Yesterday I posted an outline making a case for the historicity of the resurrection of Yeshua. Here are the details filling in the first part of that outline. I should be able to post the whole thing in only 3 parts (so no long, unfinished series here).
The Gospels are Credible Accounts of Historical Events
They are not unlike other historical accounts, such as the histories of Josephus. They are from a definite point of view, but they contain legitimate reminiscences of what happened to the early Yeshua movement:
• They are not late documents. Modern scholars date the Gospels to an early period, within the first century. The earliest surviving manuscript of any of the Gospels is a small piece from John dated to 125 C.E. There is a good case for believing Matthew wrote Matthew, John Mark wrote Mark, and Luke wrote Luke. It is harder to prove John as an author. Nonetheless, this means that the Gospels were written by eyewitnesses and friends of eyewitnesses in the same generation.
• They are not fabricated reminiscences. It has been claimed that a few details were stretched into longer stories by people who could not truly remember the words or deeds of Yeshua. It was customary for Jewish students to memorize voluminous collections of sayings and deeds of the masters, as any study of Jewish history will confirm. The details of the Gospels are credible.
• They are not pious fiction. In fictional accounts intended to propagandize the proponents are pictured in positive terms and troublesome details are omitted. The Gospels contain a number of negative portrayals, troublesome depictions, and bothersome details that suggest they are honest accounts:
o The disciples do not make themselves look good. Peter denies Yeshua three times. John is rebuked for asking for power. The whole group is shown defeated after the crucifixion. The doubt of the group is openly declared (Matt. 28:17; Luke 24:11; John 20:25).
o The Gospels show some events in Yeshua’s death that raise questions and would not seem to bolster their case for his great power. On the night before his death, he wept, was afraid, and asked God to find an easier way. On the cross he cried out in agony and asked God why he had been abandoned.
o The first witnesses of the empty tomb were women. In 3rd century Jewish law, and quite likely in 1st century also, the testimony of women was not accepted in court.
o There are a number of discrepancies of detail in the resurrection accounts. These are explainable as either mistakes or honest discrepancies by eyewitnesses who noticed different parts of a complex whole. Either way, it is a sign of credibility that the details do not all match up. These are not the accounts of liars who got their stories together in rehearsed detail.
The Belief in Yeshua’s Resurrection is a Distinctly Jewish Hope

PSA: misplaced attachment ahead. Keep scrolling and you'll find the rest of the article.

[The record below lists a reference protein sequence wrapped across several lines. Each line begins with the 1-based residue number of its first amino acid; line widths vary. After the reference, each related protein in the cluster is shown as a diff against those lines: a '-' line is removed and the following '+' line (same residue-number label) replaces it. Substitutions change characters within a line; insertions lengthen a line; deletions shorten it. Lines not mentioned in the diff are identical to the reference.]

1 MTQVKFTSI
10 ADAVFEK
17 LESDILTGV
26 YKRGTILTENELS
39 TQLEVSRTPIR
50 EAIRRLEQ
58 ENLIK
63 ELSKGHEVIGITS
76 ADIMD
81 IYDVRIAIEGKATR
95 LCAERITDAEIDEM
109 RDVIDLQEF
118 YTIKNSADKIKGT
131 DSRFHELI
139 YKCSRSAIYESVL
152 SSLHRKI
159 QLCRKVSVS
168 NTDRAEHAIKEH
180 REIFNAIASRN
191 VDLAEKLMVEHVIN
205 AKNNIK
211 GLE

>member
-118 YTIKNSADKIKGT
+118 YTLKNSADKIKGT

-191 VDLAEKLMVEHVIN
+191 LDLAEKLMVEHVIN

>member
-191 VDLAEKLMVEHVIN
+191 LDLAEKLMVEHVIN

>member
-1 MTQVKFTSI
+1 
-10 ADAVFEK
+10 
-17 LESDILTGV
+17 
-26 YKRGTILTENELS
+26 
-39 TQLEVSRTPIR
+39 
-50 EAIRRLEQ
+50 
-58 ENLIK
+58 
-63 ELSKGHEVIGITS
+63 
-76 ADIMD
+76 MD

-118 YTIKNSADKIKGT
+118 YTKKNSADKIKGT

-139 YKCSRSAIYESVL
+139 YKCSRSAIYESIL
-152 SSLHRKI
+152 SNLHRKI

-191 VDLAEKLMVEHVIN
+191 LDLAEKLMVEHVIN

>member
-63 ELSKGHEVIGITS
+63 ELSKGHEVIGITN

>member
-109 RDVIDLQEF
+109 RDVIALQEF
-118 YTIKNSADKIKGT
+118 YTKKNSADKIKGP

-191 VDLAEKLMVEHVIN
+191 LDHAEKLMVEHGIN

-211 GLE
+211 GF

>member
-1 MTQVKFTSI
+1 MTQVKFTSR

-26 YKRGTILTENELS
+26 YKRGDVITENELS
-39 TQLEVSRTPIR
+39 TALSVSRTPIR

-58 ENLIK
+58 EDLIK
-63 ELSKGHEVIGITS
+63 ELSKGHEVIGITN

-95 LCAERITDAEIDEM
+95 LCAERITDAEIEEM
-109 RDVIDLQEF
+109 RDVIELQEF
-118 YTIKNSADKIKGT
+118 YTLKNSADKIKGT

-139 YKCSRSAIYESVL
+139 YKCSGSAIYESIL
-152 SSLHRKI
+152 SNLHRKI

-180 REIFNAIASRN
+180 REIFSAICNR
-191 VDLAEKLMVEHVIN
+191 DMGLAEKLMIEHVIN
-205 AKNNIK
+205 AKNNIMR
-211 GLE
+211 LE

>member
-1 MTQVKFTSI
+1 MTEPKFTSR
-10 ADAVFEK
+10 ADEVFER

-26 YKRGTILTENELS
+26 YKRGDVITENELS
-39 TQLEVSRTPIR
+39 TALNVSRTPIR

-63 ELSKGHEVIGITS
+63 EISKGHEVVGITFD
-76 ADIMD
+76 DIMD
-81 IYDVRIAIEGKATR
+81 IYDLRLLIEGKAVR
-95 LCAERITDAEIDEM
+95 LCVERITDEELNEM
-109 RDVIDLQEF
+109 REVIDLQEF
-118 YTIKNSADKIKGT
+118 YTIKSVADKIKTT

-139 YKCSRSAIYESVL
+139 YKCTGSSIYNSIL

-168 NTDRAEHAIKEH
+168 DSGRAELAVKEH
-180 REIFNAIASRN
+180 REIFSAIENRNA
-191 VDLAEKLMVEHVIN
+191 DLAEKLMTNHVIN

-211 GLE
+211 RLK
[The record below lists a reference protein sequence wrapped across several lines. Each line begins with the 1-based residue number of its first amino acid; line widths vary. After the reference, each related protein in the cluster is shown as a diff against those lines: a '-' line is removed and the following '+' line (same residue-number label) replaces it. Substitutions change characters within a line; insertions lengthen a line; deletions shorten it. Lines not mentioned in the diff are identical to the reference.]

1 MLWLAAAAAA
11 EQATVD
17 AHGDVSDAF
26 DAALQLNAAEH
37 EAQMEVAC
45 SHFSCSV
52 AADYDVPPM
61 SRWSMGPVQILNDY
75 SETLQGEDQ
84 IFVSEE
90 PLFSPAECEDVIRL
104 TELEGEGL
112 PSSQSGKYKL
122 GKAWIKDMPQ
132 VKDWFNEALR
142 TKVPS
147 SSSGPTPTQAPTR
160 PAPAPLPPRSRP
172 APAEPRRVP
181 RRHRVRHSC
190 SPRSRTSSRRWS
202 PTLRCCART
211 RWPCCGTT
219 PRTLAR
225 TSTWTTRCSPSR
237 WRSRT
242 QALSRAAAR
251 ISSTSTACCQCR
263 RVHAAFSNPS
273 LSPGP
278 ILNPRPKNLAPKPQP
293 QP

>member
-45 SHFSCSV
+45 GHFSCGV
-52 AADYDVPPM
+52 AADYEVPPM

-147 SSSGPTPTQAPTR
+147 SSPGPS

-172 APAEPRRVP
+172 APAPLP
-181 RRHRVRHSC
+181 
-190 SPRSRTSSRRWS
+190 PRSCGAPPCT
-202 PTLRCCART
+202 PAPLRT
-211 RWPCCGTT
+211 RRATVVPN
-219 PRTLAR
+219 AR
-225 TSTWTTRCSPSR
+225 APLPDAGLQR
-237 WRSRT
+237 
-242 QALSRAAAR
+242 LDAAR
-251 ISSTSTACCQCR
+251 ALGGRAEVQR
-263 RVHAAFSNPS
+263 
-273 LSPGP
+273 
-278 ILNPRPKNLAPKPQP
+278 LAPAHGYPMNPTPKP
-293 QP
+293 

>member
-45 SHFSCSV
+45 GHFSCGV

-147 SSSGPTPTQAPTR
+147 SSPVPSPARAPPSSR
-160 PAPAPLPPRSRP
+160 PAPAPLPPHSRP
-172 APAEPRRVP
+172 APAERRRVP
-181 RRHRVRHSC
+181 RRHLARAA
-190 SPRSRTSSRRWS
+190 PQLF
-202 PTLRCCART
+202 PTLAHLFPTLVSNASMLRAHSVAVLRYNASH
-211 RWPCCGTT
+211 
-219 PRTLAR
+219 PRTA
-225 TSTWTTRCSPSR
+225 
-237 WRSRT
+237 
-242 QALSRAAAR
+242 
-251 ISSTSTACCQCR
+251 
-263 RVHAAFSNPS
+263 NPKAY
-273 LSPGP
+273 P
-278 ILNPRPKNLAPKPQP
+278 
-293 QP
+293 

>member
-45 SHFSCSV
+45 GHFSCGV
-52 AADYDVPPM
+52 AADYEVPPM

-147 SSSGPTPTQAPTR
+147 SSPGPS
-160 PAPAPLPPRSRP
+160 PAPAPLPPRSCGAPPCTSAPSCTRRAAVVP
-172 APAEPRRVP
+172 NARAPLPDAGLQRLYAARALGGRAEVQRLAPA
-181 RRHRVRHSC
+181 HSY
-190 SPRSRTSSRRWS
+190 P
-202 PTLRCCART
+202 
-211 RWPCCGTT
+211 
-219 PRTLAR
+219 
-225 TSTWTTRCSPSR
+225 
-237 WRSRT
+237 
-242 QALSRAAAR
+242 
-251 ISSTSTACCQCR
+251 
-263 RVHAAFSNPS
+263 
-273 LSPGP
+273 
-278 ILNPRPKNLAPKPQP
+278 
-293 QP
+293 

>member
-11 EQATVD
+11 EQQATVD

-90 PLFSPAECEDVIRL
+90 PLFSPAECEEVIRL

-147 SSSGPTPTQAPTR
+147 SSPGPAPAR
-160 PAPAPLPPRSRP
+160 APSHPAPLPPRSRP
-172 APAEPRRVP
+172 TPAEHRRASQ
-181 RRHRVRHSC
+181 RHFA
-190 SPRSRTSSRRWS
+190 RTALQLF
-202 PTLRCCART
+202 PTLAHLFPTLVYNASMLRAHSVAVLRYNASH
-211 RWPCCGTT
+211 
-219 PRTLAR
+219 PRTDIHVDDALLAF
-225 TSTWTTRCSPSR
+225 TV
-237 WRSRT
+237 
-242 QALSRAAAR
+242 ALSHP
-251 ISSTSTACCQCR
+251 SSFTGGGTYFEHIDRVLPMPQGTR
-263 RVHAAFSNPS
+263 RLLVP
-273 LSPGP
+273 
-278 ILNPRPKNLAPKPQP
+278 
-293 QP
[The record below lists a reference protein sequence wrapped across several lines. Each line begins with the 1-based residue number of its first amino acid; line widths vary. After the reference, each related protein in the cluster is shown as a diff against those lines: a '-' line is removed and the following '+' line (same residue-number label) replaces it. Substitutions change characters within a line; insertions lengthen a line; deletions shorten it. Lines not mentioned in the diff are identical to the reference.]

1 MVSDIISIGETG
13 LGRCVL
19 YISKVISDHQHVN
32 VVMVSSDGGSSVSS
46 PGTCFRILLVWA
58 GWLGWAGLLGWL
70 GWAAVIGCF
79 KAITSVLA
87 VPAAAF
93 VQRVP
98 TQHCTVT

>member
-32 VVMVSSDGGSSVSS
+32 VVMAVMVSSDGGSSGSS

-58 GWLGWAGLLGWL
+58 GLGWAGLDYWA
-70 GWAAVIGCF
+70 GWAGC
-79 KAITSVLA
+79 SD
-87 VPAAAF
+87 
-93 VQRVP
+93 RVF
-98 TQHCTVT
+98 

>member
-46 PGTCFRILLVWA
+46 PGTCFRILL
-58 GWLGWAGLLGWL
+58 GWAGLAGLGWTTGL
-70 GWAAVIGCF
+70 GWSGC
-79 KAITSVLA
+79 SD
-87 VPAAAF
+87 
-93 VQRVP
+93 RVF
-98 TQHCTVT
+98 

• Old paganism believed in a mindless existence in a dark underworld. This is evident in numerous Ancient Near Eastern and Greek sources. The Hebrew Sheol and the Greek Hades are not early versions of hell, but a dark underworld in which the ghosts and shades of the dead reside. N.T. Wright uses a passage from The Iliad as typical:
o There came to him the hapless spirit of Patroclus, in all things like his very self, in stature, in fair eyes and in voice, and in raiment was he clad withal; and he stood above Achilles’ head and spoke to him, saying: “Thou sleepest, and hast forgotten me, Achilles. Not in my life was thou unmindful of me, but now in my death! Bury me with all speed that I pass within the gates of Hades. Afar do the spirits keep me aloof, the phantoms of men that have done with the toils, neither suffer they me to join myself to them beyond the River, but vainly do I wander the wide-gated house of Hades. And give me thy hand, I pitifully entreat thee, for never more again shall I come back from out of the land of Hades.” . . . Achilles held out his arms to clasp the spirit, but in vain. It vanished like a wisp of smoke and went gibbering underground. . . . [He said] “Ah, then it is true that something of us does survive, even in the halls of Hades, but with no intellect at all, only the ghost and semblance of a man.”
• Plato introduced a better view of afterlife. In Plato’s view the body is a prison for the soul and the soul is our true self. Many people erroneously think this is the biblical view. Plato taught a bodiless afterlife with reward for the virtuous and punishment for the wicked.
• Older Hebrew theology was firm about the finality of death, on the one hand, and hinted at a continuing existence after death (at least for some). Examples of early hints of afterlife include:
o Exceptions to the general rule that all must die: Enoch and Elijah.
o Samuel’s post-mortem appearance to King Saul.
o The expression about being gathered to the fathers or sleeping with the fathers in some cases meant more than just the place of burial (1 Kings 2:10).
• Later Jewish theology, current in Yeshua’s time, indicated a bodily return to life after a period of being dead. This is evident in Isaiah, Ezekiel, and especially Daniel (Isa. 26:19; Ezek. 37; Daniel 12:2-3). It is also a frequently mentioned belief in 2nd Temple Jewish writings such as 1 Enoch 62:13-15. It was a dispute between the Pharisees and Sadducees also, as mentioned in the New Testament, Josephus, and rabbinic sources.
• Resurrection is a term used only and uniquely to describe the later Jewish belief in a bodily return to life after a period of death. In the New Testament, the term is anastasis, which is not used for any other view of afterlife as N.T. Wright demonstrates thoroughly in The Resurrection of the Son of God.